Promoting Special Library Services
21 April 1999
Table of Contents
What Is Promotion?
How To Get Started
What Are The Options?
Library- and Organization-Produced Materials
Special Programs and Events
Newspapers, Radio, and Television
Word of Mouth
What Happens After Promotion?
Examples of Successful Special Library Promotion
1. What is Promotion?
First of all, it is important to realize that
promotion is part of the larger marketing plan. Many people think that
marketing and promotion are one and the same, but this is not the case.
Promotion serves no purpose on its own, so if there is not already
a marketing plan for the library or information center, refer to the chapter
on developing a marketing program before proceeding any further.
Promotion involves four different elements, all with the purpose of facilitating
communication between the library and its target market:
1. Public relations: letting people know the library’s
message and telling people what the library has to offer them;
2. Advertising: paid publicity;
3. Incentives: take-aways or free or special services;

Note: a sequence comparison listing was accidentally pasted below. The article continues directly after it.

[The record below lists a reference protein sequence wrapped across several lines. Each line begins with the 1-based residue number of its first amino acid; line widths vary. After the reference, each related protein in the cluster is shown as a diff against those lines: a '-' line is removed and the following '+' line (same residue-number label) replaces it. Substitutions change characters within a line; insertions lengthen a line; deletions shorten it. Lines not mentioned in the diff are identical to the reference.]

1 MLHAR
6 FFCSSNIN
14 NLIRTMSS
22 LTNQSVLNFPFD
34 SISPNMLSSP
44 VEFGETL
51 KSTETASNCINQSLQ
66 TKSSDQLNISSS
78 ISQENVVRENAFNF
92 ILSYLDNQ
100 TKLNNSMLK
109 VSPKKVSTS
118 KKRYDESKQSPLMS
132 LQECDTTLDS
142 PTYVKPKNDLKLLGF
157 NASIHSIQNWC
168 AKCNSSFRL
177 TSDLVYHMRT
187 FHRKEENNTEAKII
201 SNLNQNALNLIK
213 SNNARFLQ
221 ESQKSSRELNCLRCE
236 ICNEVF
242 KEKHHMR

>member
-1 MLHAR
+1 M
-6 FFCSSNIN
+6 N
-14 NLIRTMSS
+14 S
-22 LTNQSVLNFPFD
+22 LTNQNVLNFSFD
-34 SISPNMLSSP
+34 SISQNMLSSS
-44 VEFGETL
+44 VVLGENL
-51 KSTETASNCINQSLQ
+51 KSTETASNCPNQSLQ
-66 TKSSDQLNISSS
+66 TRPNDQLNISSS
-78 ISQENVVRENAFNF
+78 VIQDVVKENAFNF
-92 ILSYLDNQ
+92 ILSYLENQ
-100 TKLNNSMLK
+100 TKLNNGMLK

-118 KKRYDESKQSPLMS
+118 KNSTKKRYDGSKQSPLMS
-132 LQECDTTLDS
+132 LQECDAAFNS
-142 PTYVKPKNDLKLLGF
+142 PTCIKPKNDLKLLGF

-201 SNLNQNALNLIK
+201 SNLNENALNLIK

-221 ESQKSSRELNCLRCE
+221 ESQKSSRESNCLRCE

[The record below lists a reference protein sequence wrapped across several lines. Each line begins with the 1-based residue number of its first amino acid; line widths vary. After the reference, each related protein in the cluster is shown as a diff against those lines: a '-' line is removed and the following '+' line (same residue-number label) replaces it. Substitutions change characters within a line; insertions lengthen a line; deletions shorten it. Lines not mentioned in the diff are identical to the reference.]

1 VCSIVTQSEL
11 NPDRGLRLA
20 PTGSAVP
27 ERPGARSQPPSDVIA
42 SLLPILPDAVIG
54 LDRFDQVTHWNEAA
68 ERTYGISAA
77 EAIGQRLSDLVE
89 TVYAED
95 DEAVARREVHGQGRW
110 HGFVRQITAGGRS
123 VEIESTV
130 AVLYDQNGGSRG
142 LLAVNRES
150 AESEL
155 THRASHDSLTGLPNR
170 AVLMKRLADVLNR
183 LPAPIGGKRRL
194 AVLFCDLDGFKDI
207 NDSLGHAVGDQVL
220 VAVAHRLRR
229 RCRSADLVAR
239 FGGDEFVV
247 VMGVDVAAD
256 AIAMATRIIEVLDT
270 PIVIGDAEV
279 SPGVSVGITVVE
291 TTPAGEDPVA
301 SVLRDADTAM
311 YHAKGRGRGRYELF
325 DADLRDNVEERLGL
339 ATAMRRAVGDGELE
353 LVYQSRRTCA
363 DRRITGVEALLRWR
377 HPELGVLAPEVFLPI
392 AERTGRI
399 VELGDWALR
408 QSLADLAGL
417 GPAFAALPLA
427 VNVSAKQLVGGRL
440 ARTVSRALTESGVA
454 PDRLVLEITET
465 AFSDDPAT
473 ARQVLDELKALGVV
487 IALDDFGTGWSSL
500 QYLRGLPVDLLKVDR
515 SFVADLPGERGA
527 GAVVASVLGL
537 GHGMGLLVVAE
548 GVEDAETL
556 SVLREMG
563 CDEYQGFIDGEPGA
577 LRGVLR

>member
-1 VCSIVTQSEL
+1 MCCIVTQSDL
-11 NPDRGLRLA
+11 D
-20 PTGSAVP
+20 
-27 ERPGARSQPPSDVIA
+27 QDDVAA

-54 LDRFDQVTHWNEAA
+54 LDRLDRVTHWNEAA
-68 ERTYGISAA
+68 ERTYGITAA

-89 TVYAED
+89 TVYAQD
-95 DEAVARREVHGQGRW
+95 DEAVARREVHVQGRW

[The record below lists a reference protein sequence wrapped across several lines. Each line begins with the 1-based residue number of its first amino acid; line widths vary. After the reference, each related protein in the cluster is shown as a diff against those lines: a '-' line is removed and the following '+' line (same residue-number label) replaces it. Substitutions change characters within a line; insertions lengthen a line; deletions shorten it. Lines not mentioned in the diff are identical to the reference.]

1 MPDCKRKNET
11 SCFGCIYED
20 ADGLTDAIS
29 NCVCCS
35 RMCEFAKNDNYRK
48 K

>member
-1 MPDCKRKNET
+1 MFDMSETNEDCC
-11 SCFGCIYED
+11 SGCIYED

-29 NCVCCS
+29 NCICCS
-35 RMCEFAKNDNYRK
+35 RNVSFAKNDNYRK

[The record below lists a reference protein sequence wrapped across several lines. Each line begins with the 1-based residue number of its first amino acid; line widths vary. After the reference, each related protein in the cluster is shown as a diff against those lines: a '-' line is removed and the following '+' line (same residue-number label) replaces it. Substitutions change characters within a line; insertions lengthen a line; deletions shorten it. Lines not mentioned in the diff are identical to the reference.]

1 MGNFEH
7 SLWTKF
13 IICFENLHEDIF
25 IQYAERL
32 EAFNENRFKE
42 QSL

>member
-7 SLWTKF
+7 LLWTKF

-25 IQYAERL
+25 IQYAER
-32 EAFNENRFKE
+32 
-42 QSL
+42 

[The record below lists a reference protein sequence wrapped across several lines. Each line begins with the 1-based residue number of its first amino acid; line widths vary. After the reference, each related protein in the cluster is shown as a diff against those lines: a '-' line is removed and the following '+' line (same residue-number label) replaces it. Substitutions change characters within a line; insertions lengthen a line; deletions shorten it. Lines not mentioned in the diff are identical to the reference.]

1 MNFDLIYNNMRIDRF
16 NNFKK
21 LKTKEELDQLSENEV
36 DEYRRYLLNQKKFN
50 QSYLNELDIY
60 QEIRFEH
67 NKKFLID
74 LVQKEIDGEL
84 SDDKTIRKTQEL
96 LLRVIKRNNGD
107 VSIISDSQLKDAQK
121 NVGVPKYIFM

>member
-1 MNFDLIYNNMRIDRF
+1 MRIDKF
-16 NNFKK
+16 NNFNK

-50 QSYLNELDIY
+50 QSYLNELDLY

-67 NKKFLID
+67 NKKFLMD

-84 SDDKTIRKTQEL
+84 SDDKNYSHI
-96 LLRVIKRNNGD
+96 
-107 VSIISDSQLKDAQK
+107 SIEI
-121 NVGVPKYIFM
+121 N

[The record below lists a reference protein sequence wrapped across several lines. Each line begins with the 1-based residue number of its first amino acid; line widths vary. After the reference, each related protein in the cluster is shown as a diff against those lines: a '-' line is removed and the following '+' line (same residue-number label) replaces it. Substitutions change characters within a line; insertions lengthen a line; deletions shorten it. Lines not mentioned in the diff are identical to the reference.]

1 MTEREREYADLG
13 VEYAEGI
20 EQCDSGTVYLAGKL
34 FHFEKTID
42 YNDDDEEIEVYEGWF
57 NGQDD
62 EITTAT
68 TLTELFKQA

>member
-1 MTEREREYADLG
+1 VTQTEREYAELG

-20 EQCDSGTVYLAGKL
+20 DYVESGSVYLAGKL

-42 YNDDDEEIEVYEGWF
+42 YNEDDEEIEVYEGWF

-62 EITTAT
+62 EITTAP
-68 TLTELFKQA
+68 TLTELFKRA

4. Atmospherics: the library or information center’s
ambiance and environment. (Weingard, 110-112; Sherman, 4)
Section 2. Why Promote?
Why bother promoting? What about the whole
“if you build it, they will come” idea? Promotion is based on the assumption
that people won’t know what the library has to offer them unless they are
told. The librarian may wonder why no one is coming into the library
to use the fantastic (and fantastically expensive) new database, journal,
or collection of books. The librarian may wonder why the library
only gets one reference question per week. The librarian may wonder
why, when they meet another employee of their institution and introduce
themselves as the librarian, they say, “We have a library?” And when
the library closes, the librarian may still be wondering why. The
answer is promotion, or a lack thereof. How will people know about
new acquisitions if they’re not told somehow? How will people know
that the library exists to serve them, if no one bothers to make the library
a known entity? How can the library survive if no one uses it and
there is no justification for its existence? Promote, promote, promote!
Make everyone aware of the library. Make the library indispensable.
3. How To Get Started
Long before beginning to develop a promotion plan,
there are several things that are necessary. The most important thing
that is necessary is top management support, because promotion must be
included in the library’s budget and integrated into the library’s planning
process. (Weingand, 114) Without management support for promotion,